The aim of this lavishly illustrated book is to provide an in-depth study of the many medieval peasant houses still standing in Midland villages, and of their historical context. In particular, the combination of tree-ring and radiocarbon dating, detailed architectural study and documentary research illuminates both their nature and their status. The results are brought together to provide a new and detailed view of the medieval peasant house, resolving the contradiction between the archaeological and architectural evidence, and illustrating how its social organisation developed in the period before we have extensive documentary evidence for the use of space within the house. Nat Alcock and Dan Miles' work on Medieval Peasant Houses in Midland England has been nominated for the 2014 Current Archaeology Research Project of the Year.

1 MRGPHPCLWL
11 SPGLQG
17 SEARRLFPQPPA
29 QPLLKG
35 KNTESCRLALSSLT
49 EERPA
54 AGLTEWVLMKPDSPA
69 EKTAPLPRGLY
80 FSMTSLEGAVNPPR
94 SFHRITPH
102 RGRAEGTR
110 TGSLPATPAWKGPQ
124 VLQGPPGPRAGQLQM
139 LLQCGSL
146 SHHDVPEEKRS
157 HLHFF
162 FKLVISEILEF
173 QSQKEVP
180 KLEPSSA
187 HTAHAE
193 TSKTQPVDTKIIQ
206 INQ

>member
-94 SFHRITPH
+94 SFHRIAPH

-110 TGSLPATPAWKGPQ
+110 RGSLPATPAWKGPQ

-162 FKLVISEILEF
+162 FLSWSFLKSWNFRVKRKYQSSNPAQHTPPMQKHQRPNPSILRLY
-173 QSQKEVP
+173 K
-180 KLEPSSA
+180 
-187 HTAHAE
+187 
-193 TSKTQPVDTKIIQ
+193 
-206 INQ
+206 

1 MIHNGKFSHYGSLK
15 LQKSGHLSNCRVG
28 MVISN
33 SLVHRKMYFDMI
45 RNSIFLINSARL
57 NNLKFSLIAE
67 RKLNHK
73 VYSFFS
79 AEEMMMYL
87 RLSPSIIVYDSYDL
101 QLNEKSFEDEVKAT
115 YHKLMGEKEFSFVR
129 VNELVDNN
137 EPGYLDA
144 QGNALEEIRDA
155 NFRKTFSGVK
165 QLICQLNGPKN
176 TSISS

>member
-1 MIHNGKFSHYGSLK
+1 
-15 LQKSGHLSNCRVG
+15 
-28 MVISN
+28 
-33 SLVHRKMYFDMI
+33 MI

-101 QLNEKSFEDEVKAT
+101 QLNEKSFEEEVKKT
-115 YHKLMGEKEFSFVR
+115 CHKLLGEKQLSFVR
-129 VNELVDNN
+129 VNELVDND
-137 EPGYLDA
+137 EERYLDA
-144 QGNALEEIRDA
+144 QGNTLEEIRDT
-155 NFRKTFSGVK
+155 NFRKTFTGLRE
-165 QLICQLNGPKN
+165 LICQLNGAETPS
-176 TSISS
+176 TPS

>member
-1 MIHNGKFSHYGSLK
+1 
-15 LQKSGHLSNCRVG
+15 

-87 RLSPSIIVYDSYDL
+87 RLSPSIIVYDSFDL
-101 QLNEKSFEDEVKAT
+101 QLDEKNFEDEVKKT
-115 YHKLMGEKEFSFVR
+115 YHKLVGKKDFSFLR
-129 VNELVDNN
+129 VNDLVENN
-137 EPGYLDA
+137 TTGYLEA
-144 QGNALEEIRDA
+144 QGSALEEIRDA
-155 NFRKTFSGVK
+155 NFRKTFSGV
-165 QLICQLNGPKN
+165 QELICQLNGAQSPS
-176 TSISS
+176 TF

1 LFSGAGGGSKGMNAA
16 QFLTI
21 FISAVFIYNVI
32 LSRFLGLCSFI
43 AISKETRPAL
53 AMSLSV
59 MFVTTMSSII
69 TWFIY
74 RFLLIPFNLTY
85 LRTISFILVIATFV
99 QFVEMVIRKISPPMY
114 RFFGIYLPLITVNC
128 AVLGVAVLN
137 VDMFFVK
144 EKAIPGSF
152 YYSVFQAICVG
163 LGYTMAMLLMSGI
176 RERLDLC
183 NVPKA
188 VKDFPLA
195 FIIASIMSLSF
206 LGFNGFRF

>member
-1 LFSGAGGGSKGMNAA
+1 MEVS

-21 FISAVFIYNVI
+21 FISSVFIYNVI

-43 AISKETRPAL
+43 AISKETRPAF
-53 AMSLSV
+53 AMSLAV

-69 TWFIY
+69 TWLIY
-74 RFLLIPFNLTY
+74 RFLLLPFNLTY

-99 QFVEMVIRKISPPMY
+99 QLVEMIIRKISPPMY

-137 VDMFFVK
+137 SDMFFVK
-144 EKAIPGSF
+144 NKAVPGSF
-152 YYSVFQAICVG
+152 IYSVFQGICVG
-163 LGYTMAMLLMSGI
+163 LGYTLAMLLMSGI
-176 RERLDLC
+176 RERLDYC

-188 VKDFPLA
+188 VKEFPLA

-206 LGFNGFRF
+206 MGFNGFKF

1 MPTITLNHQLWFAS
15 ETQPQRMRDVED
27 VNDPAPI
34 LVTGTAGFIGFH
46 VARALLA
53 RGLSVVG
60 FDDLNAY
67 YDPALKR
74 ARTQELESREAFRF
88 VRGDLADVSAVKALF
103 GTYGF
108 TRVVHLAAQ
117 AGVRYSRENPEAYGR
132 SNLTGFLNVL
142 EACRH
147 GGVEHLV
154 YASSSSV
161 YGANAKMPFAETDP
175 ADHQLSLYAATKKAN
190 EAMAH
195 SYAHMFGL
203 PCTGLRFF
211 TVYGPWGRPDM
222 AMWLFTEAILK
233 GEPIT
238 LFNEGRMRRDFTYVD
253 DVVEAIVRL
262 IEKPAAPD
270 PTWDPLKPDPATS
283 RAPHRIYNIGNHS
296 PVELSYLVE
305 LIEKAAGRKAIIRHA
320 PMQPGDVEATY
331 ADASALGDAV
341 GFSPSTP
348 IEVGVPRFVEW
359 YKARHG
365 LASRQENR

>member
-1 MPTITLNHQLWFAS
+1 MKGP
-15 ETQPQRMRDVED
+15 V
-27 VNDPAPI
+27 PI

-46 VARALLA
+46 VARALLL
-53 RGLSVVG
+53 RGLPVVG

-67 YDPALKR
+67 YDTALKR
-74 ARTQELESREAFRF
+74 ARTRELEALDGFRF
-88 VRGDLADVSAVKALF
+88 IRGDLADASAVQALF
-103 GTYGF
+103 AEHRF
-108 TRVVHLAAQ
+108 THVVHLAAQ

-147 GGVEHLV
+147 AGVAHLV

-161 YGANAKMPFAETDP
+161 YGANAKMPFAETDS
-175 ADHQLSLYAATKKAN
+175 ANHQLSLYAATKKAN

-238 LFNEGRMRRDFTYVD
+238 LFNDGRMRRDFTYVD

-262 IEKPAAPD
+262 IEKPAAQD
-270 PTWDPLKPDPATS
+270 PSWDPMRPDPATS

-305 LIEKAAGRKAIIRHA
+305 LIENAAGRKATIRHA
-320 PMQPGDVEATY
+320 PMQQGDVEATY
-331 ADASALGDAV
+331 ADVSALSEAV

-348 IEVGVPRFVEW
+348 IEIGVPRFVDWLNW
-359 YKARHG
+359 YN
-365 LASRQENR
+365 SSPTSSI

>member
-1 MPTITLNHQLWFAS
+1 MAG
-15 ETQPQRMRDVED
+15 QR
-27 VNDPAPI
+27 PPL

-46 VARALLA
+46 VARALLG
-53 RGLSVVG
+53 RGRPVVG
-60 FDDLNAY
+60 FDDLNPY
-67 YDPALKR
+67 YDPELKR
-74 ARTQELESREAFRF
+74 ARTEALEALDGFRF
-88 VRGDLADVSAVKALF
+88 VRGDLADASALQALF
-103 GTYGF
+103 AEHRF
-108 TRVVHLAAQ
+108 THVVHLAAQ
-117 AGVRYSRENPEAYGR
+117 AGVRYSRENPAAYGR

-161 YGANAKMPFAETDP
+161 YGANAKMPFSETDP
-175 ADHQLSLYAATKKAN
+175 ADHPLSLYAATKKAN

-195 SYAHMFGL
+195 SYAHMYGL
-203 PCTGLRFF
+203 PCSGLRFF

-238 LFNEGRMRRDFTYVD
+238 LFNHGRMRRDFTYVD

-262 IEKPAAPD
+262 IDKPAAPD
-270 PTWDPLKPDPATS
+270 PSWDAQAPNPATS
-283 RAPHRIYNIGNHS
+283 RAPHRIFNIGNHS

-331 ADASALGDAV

Subjects: Architecture and Architectural History
Table of Contents
You are viewing the table of contents
You do not have access to this
on JSTOR. Try logging in through your institution for access.